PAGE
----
Jordan Peterson made headlines in the UK, after appearing on Channel 4 on the 16th of January to discuss gender dynamics and post-modernism with Cathy Newman. It turned out to be a major success for him. An otherwise very capable journalist failed to truly challenge his views but instead misrepresented him in a hostile manner. That made him seem rational, strong and most importantly, correct. He has been called “maybe the most influential public intellectual” by the New York Times, his latest book is an Amazon best seller in the US and the UK. However, he is a dangerous man.
This series of articles aims to be a definitive rebuttal of Jordan Peterson. I disagree with Peterson’s ideology, methodology, epistemology and conspiracist tendencies and will thoroughly debunk them. As evident from the title, my criticism will also have an ethical component since I not only disagree with his ideas, but I regard them as harmful.
The first part of the series will focus on his rise to prominence. In the spirit of free discussion, I am open to any criticism through the comment section or my personal social media and will address it as the series progresses.
Rise to Fame
Although he is an accomplished professor and clinical psychologist, he was not known outside of his academic circle until he came out publicly against a proposal in the Canadian Parliament that would extend human rights protections to gender identity. The eventually infamous Bill C-16 would put gender identity in the same legally protected category as sexuality, race and religious faith. Peterson objected by arguing that the bill implicitly endorsed a socially constructivist view of gender, which he considered to be a scientifically unsettled issue. Where one stands vis-à-vis Bill C16 is not very relevant to this conversation (although the author of this article would have voted in favour). The important thing is how his stance on the matter propelled him into fame.
The cause of his initial rise can tell us much about him as well as his fan base. Peterson claims that he opposed C-16 in good faith and that he does not bear any animosity towards transgender individuals. The core of his objection is that it would compel people to use gender neutral pronouns. On the surface, it is a common-sense if not pedantic objection given that no one has ever been convicted of violating pronoun preferences. This must be acknowledged if we are to truly understand his ‘game’. Using this relatively inoffensive (to cis people) objection as a basis, he constructs an argument whose conclusion is that transgender activists are ideologically compatible with, if not ideologically identical to, Chairman Mao’s most faithful executioners.
From an outside perspective this would seem an absurd rhetorical leap, but once one is drawn in from the original claim it becomes much easier to believe. Peterson argued that transgender and particularly gender-non-conforming students who were in favour of C-16 were seduced by ‘Cultural Marxist’ (sic) ideology. This accusation subtly implies that being gender-non-conforming is in-itself a far-left ideological construction, given that the small number of people who fit the category were also likely to support C-16. In fact, Peterson explicitly made this inference. After one accepts this line of thinking, a comparison with the Red Guards does not seem as outlandish. Peterson had made a group with objectively limited social and political capital the Goliath against his brave, truth-against-power, David.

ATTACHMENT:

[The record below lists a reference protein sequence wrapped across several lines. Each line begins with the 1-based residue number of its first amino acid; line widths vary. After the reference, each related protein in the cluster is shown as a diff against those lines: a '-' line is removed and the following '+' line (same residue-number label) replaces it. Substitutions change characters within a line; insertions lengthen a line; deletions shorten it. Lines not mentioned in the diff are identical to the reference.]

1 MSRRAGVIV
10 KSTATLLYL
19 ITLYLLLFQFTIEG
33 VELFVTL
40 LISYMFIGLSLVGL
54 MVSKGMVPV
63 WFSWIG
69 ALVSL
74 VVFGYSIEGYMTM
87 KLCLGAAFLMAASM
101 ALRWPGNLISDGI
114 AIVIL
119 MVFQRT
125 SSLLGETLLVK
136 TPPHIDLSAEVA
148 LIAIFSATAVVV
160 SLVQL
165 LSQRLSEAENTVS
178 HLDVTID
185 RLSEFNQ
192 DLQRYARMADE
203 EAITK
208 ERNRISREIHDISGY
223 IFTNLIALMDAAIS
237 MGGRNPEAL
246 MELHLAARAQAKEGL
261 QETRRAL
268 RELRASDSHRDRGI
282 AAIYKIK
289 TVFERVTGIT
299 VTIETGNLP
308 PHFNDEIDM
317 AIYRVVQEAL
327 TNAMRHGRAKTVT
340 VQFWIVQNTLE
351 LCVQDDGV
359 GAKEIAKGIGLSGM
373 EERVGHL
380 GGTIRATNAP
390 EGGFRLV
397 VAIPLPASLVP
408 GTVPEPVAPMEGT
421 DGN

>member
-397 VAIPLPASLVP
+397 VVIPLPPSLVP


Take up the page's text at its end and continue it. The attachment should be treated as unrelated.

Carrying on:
The fact that this criticism made him so popular online offers us an insight on his fanbase. Arguments over legislatory amendments rarely receive such attention or have their participants become celebrities, however this one did. So why was this particular issue deemed so important? It cannot be its legal consequences because it at-most prescribes a fine to someone disrespecting one’s gender expression. It cannot be its domain because it increases protections for only a very small percentage of the population without being at the expense of others. The reason lies outside the legislation.
Opposition to advocates of social justice and trans-rights activists in particular had been popular on the Internet for the six years. On YouTube it became a profitable venture to compile montages of the loudest and most obnoxious activists, which they called “SJWs”. Although the stereotype of an SJW (Social-Justice-Warrior) only describes very few people, it became a rallying cry for reactionaries to denounce efforts of increasing awareness of trans issues and gender issues. As a group, they are irrational and slightly psychotic in their approach. They repeatedly criticise and harass the same few activists who are brave enough to advocate their cause on YouTube, a place that can only be described as the elephant graveyard in the Lion-King in terms of political discourse. By 2016, the ‘anti-SJWs’ were losing steam, incidents of ‘SJWs’ were few and far between. The few cases had been completely squeezed for content. As the culture continued to shift to openness, they were being left behind.
And then came Peterson. A ‘rational’, middle-aged man who could explain through ‘science’ and intelligent discourse everything that they were trying to do through endless pedantic YouTube content. Peterson became an instant hit among these communities. They idolised him and promoted him on social media. Very soon after appearing on the scene, Peterson was invited to right-wing Internet shows like Louder with Crowder and the Rubin Report as well as very popular ‘centrist’ podcasts like the Joe Rogan Experience and Waking up with Sam Harris. There he had a platform to articulate his ideology and an audience of millions to listen.
… to be continued.